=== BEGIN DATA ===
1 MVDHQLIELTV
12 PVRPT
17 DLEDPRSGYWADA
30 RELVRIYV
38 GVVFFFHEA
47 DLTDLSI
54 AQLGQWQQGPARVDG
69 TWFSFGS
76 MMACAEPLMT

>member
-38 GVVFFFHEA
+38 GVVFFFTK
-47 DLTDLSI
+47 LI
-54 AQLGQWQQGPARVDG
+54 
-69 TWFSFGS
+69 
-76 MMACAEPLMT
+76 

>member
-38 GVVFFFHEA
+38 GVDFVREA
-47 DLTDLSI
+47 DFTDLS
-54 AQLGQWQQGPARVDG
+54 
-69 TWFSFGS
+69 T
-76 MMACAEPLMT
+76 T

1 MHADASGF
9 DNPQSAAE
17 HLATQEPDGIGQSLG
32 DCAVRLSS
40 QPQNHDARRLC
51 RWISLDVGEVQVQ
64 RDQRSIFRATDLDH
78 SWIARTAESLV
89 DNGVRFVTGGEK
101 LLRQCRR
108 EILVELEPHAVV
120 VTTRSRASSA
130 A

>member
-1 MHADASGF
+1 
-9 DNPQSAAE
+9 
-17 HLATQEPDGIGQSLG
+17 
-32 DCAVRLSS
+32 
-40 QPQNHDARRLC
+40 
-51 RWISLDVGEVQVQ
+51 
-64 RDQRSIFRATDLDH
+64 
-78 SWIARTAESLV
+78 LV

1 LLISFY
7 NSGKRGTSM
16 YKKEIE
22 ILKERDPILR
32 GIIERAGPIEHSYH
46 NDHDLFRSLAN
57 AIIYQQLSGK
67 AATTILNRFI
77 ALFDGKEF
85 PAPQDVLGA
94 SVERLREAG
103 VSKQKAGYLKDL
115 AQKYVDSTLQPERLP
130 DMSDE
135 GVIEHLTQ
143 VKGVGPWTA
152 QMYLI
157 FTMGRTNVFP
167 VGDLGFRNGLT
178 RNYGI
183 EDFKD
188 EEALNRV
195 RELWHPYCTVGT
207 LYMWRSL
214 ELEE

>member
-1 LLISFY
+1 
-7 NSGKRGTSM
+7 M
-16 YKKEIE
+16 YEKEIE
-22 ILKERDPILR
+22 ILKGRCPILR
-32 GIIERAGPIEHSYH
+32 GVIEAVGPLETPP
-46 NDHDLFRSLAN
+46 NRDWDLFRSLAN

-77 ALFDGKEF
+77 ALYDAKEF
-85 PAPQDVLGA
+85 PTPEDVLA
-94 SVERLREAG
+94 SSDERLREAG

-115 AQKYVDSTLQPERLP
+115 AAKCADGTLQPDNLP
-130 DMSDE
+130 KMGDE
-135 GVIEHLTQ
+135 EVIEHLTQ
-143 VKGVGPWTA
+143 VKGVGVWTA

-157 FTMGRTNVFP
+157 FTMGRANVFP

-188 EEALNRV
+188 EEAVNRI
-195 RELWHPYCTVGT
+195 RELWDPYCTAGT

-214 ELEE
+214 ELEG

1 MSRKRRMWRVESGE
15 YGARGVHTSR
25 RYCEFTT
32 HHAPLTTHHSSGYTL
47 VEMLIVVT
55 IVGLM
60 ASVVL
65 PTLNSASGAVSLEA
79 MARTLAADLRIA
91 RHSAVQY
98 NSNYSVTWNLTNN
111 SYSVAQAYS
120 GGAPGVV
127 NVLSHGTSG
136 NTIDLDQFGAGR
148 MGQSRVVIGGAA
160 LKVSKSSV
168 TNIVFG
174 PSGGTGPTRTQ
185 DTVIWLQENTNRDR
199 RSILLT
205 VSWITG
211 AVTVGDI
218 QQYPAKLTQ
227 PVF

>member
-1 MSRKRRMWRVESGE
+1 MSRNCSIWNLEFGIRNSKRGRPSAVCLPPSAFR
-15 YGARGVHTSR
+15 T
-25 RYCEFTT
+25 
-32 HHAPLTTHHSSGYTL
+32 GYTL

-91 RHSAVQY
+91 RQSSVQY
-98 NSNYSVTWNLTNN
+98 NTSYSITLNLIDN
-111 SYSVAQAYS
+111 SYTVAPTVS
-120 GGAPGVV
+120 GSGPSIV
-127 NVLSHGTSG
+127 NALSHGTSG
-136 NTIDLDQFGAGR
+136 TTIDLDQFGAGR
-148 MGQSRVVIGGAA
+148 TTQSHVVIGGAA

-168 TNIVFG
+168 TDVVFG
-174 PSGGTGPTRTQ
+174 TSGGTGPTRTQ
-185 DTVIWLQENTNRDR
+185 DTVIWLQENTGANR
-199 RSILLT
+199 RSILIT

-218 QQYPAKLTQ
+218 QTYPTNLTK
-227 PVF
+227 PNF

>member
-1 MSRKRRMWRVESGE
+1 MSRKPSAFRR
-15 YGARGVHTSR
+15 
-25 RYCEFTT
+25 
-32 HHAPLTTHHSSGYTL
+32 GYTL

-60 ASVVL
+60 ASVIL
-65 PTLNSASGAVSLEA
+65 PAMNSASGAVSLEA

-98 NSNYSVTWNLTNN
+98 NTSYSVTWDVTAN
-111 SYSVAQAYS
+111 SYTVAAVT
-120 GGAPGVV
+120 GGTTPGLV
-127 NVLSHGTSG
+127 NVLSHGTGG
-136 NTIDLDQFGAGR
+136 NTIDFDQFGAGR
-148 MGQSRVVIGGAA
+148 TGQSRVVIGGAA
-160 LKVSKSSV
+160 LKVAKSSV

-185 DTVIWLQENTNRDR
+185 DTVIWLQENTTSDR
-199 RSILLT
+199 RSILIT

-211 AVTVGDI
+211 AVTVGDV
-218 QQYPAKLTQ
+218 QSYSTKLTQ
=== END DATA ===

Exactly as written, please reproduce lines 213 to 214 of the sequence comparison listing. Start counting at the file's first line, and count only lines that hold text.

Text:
-211 AVTVGDI
+211 AVTVGDV